What Does A Newly Born Pacific Island Say About Life On Mars?
Science can just knock me to the floor.
Sometimes it's the revelation of some previously unseen phenomena. Other times, it's a new way to see something you thought you already understood. Then there are the times when connections pop up between things you never imagined to be connected.
And sometimes, it's all of them at once.
As a case in point, I give you this five-minute video explaining how the birth of a new island in the Pacific provides new insights into the geography of Mars (the video was found on my ever-favorite ). The new island is called Hunga Tonga-Hunga Ha'apai, and it's in the Kingdom of Tonga.
The island was born via a submarine volcano — and the eruption that created it in 2014 could be seen for miles. People have watched submarine volcanoes making islands before, but Hunga Tonga-Hunga Ha'apai was the first to occur in the modern Earth-monitoring satellite era. Now with our orbiting instruments, we have the capacity to follow the island-building process with insane levels of sensitivity and accuracy.
And what did folks find with all this acuity?
Remarkably, they saw processes involving complex interplays of water and newly formed rock, whose traces look a whole lot like features seen on Mars. The thing about Mars is we know that planet had a lot of volcanism going on billions of years ago. We're also pretty sure the Red Planet had a lot of water billions of years ago, too. Put that together with particular and puzzling features seen on Mars today, and the connection between Mars then and Earth now begins to take focus.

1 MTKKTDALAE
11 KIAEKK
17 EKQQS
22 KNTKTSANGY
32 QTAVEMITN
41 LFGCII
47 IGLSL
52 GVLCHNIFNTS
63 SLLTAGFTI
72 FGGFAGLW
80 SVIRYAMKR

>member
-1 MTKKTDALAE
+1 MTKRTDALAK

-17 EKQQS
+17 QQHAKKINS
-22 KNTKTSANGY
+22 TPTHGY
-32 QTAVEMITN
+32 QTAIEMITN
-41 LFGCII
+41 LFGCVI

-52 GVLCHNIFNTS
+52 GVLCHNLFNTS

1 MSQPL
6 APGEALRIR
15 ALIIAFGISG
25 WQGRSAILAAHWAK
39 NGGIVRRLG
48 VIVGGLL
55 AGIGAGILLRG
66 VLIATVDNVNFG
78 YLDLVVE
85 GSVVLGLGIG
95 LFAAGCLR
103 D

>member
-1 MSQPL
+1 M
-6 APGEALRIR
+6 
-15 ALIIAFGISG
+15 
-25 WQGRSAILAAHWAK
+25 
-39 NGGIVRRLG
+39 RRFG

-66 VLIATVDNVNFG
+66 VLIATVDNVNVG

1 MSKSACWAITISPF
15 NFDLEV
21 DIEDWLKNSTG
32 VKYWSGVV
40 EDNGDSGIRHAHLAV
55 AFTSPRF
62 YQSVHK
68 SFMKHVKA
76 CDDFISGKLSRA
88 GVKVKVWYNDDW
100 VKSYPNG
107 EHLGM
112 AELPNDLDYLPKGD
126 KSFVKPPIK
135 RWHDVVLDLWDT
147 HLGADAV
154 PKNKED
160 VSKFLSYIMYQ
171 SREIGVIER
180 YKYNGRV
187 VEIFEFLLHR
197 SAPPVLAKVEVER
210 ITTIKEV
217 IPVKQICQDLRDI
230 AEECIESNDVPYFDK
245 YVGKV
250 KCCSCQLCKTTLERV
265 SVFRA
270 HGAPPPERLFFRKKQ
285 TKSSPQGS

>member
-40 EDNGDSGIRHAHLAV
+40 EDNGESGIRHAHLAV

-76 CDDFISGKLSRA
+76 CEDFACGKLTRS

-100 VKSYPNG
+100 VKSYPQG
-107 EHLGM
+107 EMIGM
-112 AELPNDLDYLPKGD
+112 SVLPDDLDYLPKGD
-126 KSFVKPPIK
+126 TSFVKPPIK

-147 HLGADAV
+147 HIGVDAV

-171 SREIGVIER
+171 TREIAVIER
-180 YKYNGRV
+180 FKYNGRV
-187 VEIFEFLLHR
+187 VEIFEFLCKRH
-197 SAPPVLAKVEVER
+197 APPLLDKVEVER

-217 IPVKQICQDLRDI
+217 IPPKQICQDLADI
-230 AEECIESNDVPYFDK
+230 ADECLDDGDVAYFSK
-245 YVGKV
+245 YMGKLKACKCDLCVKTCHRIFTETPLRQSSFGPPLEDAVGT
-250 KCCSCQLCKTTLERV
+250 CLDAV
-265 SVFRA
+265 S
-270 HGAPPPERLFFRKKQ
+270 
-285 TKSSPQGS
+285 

I don't want to give any more spoilers. Just take five minutes of your day, watch this amazing video, and let its story and its science knock you to the floor as it did to me. In this way, at least, we are lucky to live in this moment of human history.
Adam Frank is a co-founder of the 13.7 blog, an astrophysics professor at the University of Rochester and author of the upcoming bookLight of the Stars: Alien Worlds and the Fate of the Earth . His scientific studies are funded by the National Science Foundation, NASA and the Department of Education. You can keep up with more of what Adam is thinking on Facebook and Twitter: @adamfrank4
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